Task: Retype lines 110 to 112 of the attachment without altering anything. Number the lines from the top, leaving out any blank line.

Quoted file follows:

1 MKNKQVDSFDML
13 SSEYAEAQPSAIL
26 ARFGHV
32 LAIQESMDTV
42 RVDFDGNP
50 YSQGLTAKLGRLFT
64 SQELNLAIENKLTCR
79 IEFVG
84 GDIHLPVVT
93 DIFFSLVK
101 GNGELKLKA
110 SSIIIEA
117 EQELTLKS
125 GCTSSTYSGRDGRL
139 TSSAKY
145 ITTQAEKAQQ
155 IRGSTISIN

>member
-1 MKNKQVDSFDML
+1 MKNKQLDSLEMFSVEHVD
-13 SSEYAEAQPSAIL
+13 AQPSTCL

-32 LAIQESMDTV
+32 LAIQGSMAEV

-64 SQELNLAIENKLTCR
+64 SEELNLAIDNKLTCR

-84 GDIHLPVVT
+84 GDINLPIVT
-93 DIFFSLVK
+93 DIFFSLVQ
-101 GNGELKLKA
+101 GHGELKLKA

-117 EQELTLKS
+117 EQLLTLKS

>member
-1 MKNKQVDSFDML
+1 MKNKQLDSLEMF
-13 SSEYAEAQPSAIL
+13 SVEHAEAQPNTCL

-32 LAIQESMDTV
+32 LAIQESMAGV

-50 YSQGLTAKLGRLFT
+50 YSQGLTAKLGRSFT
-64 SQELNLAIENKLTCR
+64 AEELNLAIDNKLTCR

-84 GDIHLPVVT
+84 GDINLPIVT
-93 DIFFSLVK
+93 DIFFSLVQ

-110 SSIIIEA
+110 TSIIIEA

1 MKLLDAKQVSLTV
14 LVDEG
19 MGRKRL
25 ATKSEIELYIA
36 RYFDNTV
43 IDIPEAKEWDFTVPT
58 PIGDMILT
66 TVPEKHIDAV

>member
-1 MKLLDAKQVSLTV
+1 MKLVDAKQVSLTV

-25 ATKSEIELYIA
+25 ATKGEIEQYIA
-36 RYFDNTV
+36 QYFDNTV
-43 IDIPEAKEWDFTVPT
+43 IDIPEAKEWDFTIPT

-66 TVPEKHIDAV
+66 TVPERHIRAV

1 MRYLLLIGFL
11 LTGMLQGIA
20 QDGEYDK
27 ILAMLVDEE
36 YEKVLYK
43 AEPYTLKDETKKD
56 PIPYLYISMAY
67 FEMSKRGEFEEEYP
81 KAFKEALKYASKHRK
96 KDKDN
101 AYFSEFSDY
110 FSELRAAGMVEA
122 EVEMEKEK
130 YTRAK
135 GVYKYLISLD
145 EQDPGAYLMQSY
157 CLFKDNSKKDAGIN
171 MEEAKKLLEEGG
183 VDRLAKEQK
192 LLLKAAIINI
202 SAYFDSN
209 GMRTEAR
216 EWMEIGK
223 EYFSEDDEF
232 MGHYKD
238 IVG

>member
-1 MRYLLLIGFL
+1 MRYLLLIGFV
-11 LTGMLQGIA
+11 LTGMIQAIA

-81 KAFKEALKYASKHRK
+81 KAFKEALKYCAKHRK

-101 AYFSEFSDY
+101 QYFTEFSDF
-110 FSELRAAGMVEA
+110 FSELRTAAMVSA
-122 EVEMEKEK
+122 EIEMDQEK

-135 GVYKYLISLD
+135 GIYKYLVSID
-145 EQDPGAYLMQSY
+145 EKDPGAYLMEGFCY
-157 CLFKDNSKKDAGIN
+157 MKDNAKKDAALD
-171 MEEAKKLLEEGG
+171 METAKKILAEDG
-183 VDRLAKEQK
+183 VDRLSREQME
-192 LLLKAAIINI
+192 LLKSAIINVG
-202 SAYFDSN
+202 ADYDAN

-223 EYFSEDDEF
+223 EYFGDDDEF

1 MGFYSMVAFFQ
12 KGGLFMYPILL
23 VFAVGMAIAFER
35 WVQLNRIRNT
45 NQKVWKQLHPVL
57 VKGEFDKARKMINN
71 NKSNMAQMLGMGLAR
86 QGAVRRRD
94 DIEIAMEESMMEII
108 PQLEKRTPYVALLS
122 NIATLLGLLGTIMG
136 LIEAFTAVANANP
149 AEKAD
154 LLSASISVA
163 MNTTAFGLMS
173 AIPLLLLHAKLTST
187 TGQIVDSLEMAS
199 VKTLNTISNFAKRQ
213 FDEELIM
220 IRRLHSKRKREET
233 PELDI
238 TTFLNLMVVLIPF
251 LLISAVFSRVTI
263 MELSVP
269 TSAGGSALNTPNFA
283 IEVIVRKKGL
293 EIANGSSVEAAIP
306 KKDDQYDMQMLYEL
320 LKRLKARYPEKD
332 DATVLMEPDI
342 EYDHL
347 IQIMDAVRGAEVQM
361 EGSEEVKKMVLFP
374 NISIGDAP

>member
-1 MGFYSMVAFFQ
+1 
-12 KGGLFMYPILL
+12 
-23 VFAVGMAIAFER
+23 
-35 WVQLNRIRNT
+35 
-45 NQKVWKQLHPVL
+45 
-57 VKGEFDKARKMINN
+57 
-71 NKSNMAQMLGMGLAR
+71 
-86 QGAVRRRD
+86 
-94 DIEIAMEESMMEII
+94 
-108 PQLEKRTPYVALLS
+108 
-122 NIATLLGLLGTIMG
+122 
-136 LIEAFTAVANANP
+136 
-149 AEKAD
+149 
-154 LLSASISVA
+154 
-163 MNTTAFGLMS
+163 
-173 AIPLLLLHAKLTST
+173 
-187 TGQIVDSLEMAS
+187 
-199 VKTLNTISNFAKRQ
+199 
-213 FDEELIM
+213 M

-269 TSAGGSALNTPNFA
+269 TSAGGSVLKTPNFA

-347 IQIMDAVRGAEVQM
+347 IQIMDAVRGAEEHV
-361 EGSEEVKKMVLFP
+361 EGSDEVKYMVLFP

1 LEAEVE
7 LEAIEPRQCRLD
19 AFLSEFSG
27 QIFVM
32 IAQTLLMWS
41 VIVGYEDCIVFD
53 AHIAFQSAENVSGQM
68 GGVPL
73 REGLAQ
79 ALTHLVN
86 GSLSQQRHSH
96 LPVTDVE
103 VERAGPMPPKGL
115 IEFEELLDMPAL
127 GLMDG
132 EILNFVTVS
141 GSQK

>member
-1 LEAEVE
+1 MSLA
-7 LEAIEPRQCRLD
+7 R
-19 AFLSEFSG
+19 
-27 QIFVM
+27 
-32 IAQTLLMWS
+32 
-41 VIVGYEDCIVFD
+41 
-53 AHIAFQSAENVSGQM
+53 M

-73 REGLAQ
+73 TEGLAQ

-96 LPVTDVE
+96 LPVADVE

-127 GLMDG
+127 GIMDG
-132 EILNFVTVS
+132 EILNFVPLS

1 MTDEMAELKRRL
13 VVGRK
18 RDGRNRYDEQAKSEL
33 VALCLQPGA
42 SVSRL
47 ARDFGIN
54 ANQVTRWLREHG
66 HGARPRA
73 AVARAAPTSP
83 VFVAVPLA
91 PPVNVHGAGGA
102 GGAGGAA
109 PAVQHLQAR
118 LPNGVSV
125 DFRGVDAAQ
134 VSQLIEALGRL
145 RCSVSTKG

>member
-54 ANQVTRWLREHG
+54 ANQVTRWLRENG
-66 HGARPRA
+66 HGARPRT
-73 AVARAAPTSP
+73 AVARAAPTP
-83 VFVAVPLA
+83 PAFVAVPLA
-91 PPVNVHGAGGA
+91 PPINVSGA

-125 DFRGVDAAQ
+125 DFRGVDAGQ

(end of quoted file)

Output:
-135 GVYKYLISLD
+135 GIYKYLVSID
-145 EQDPGAYLMQSY